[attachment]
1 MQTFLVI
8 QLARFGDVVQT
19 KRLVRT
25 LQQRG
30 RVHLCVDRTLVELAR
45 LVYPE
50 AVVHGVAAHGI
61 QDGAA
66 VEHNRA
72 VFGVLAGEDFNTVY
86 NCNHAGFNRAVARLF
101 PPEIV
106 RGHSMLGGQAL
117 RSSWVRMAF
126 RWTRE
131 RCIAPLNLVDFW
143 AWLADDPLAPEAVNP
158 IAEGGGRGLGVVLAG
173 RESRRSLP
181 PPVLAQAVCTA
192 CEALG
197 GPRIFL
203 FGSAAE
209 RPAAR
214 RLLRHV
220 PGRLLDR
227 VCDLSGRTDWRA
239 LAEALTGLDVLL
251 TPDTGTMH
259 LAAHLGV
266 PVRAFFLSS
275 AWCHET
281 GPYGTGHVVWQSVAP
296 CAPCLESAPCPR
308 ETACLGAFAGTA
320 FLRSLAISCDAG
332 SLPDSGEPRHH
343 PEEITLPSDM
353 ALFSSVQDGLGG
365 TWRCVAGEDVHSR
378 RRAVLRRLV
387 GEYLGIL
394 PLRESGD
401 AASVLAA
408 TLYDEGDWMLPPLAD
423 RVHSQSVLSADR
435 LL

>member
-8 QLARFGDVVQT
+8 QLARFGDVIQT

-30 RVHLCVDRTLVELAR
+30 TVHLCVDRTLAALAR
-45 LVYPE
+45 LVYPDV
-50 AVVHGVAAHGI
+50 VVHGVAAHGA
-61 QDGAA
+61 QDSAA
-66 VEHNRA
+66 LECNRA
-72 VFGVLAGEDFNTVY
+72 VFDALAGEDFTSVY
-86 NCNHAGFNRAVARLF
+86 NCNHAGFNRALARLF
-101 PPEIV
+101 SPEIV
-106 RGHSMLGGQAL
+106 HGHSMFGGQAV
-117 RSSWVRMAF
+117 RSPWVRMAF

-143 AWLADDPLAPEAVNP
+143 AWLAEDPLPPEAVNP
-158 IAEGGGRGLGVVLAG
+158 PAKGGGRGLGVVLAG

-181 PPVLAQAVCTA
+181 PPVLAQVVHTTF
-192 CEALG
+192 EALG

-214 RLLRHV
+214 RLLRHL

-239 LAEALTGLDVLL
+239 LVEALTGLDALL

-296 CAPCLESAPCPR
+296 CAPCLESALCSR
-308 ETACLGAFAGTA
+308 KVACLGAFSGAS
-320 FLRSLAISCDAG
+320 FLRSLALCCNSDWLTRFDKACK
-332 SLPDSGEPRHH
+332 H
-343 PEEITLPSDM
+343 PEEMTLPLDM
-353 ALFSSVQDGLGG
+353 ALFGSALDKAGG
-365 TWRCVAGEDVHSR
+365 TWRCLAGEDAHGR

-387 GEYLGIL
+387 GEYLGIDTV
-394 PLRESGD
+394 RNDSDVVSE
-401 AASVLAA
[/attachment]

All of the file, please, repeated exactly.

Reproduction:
1 MQTFLVI
8 QLARFGDVVQT
19 KRLVRT
25 LQQRG
30 RVHLCVDRTLVELAR
45 LVYPE
50 AVVHGVAAHGI
61 QDGAA
66 VEHNRA
72 VFGVLAGEDFNTVY
86 NCNHAGFNRAVARLF
101 PPEIV
106 RGHSMLGGQAL
117 RSSWVRMAF
126 RWTRE
131 RCIAPLNLVDFW
143 AWLADDPLAPEAVNP
158 IAEGGGRGLGVVLAG
173 RESRRSLP
181 PPVLAQAVCTA
192 CEALG
197 GPRIFL
203 FGSAAE
209 RPAAR
214 RLLRHV
220 PGRLLDR
227 VCDLSGRTDWRA
239 LAEALTGLDVLL
251 TPDTGTMH
259 LAAHLGV
266 PVRAFFLSS
275 AWCHET
281 GPYGTGHVVWQSVAP
296 CAPCLESAPCPR
308 ETACLGAFAGTA
320 FLRSLAISCDAG
332 SLPDSGEPRHH
343 PEEITLPSDM
353 ALFSSVQDGLGG
365 TWRCVAGEDVHSR
378 RRAVLRRLV
387 GEYLGIL
394 PLRESGD
401 AASVLAA
408 TLYDEGDWMLPPLAD
423 RVHSQSVLSADR
435 LL

>member
-8 QLARFGDVVQT
+8 QLARFGDVIQT

-30 RVHLCVDRTLVELAR
+30 TVHLCVDRTLAALAR
-45 LVYPE
+45 LVYPDV
-50 AVVHGVAAHGI
+50 VVHGVAAHGA
-61 QDGAA
+61 QDSAA
-66 VEHNRA
+66 LECNRA
-72 VFGVLAGEDFNTVY
+72 VFDALAGEDFTSVY
-86 NCNHAGFNRAVARLF
+86 NCNHAGFNRALARLF
-101 PPEIV
+101 SPEIV
-106 RGHSMLGGQAL
+106 HGHSMFGGQAV
-117 RSSWVRMAF
+117 RSPWVRMAF

-143 AWLADDPLAPEAVNP
+143 AWLAEDPLPPEAVNP
-158 IAEGGGRGLGVVLAG
+158 PAKGGGRGLGVVLAG

-181 PPVLAQAVCTA
+181 PPVLAQVVHTTF
-192 CEALG
+192 EALG

-214 RLLRHV
+214 RLLRHL

-239 LAEALTGLDVLL
+239 LVEALTGLDALL

-296 CAPCLESAPCPR
+296 CAPCLESALCSR
-308 ETACLGAFAGTA
+308 KVACLGAFSGAS
-320 FLRSLAISCDAG
+320 FLRSLALCCNSDWLTRFDKACK
-332 SLPDSGEPRHH
+332 H
-343 PEEITLPSDM
+343 PEEMTLPLDM
-353 ALFSSVQDGLGG
+353 ALFGSALDKAGG
-365 TWRCVAGEDVHSR
+365 TWRCLAGEDAHGR

-387 GEYLGIL
+387 GEYLGIDTV
-394 PLRESGD
+394 RNDSDVVSE
-401 AASVLAA